Wednesday, November 7, 2018

Open-loop Position Control with a Stepper Motor

First, let's take a look at what the control system looks like on a stepper motor without an encoder. Suppose you want the stepper to make one complete rotation. Your program knows your motor’s step angle is (for example) 1.8°, so it tells your controller to move 200 steps clockwise. The controller tells this to the driver chip, and the driver chip outputs the power signals that turn the motor. Next, suppose you want the motor to turn half a rotation counter-clockwise from it’s original starting location. Your program remembers the motor is 200 steps away from the starting position, so it tells the controller to move 300 steps counter-clockwise, and so on.

openloop

This is known as open-loop control not closed loop control. You have precise control over the position of the motor, but only under the assumption that the motor has physically done exactly what it’s been told to do. If the motor takes an extra step due to excessive inertia, if the motor stalls, or if you’re using a stepper motor with gearbox that has significant backlash, your program’s assumption of the motor’s current state will be wrong.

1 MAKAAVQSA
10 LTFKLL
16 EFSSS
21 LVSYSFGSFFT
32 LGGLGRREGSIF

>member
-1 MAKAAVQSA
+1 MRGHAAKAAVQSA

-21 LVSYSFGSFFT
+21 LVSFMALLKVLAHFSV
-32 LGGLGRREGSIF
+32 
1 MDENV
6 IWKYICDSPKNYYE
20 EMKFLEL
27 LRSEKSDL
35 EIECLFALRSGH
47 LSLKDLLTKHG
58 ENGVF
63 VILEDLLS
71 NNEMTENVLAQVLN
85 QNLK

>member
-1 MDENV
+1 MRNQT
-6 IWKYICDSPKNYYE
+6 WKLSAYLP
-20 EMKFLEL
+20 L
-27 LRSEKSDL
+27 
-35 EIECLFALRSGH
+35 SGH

Closed-loop Position Control with a DC Motor and Encoder
Now we’ll look at the control system that results from using a DC motor and encoder. Suppose you want the motor to make one complete rotation. Your program tells the controller to move at 100% duty cycle. The motor starts moving, and as it does, the encoder updates your program with the motor’s current position. The program then re-evaluates the situation and tells the controller a new duty cycle.

closedloop

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